Most commercials you see for big trucks advertise the impressive amount of horsepower and torque the engine provides. It seems, as usual, the bigger the numbers, the better. But what do those numbers mean, and how are the two concepts related?
The power an engine produces is called horsepower. In mathematical terms, one horsepower is the power needed to move 550 pounds one foot in one second, or the power needed to move 33,000 pounds one foot in one minute. Power, in physics, is defined simply as the rate of doing work.
Engine horsepower is measured using a dynamometer. The dynamometer places a load on the engine and measures the twisting force the engine crankshaft places against the load. The load is usually a brake preventing the wheels from spinning.
What the dynamometer is really doing, however, is measuring the torque output of the engine. In a vehicle, torque is measured at various engine speeds, or revolutions per minute (RPM). These two numbers are fed into a formula -- torque times RPM divided by 5,252 -- to arrive at horsepower. The Society of Automotive Engineers has two standards for determining horsepower: net and gross. Gross horsepower removes most loads from the engine, including emission controls, before testing. Net horsepower is what's found by testing the same kind of stock vehicle you'd find at the showroom, and that's the measurement now used in advertising and manufacturer literature.
Horsepower is determined from torque because torque is easier to measure. Torque is defined specifically as a rotating force that may or may not result in motion. It's measured as the amount of force multiplied by the length of the lever through which it acts. For example, if you use a one-foot-long wrench to apply 10 pounds of force to a bolt head, you're generating 10-pound-feet of torque.
Torque, as mentioned above, can be generated without moving an object. However, when it does move an object, it then becomes "work," and this is what most people think of when they think of torque (usually in terms of towing). The more torque produced by an engine, the more work potential it has.
Read on for more about the relationship between horsepower and torque.
The Relationship Between Torque and Horsepower
Torque and horsepower play an integral role in the automotive market. The numbers are emphasized as ways of illustrating what a car or truck can do. In reality, the numbers play a more complex role than most consumers realize. More importantly, how the numbers function in the real world of driving and hauling is defined by how a vehicle's design allows the two concepts to work together.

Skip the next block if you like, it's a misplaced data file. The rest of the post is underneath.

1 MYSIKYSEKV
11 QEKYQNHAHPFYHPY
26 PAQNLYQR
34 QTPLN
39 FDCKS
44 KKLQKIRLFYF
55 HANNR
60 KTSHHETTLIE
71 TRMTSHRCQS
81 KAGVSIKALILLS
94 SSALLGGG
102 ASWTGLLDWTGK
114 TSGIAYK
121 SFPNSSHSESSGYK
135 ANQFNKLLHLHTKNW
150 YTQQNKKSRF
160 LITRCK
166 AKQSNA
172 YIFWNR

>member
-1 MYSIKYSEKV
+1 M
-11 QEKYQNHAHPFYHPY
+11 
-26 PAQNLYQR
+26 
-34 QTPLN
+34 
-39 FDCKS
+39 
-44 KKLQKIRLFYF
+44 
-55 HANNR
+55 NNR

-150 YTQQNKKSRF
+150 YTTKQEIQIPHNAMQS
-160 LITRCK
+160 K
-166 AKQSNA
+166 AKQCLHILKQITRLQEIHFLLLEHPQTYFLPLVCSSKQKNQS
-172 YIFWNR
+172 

Remember, torque is the base number for work, and power is the rate of doing more work. The gear system, for instance, can affect how work within the engine occurs: A pickup truck can have a low gear to channel more amount of torque into a specific application, like towing very heavy loads. However, if the same gearing is used on Saturn SL1 versus a RAM 1500, the RAM will always be able to tow more because of the difference in horsepower produced. The more horsepower produced, the more torque potential there is from the engine.
But that's just what it is -- potential. Torque potential is translated to real-world applications through the vehicle's transmission and axles, specifically the axle differentials. The way these units are geared determines how the horsepower is translated to torque.
To understand this, think of the difference between a race car and a tractor. The race car develops an enormous amount of horsepower, but the torque is used for speed through gearing. There's not a lot of work needed, in a relative sense, to push a race car forward, so less work is accomplished, leaving more power for speed.
A tractor, on the other hand, may have the same size engine producing the same amount of horsepower. That horsepower is harnessed for doing work through gearing. The tractor can't reach high speeds, but it can pull and push huge amounts of weight.
Next time you see a vehicle advertised on television, think about what it means when they talk about horsepower and torque. There's a relationship between the two -- they can't exist without each other, but they stand for very different aspects of making a car or truck work.
- Chamberlin, Ken; Chrysler Master Technician; personal interview; Dec. 7, 2011
- Halderman, James D., Chase D. Mitchell Jr.; "Automotive Engines: Theory and Servicing;" Pearson Prentice Hall, 2005; pgs. 55-58
- Landry, Greg; Chrysler Engine Performance Specialist; personal interview; Dec. 7, 2011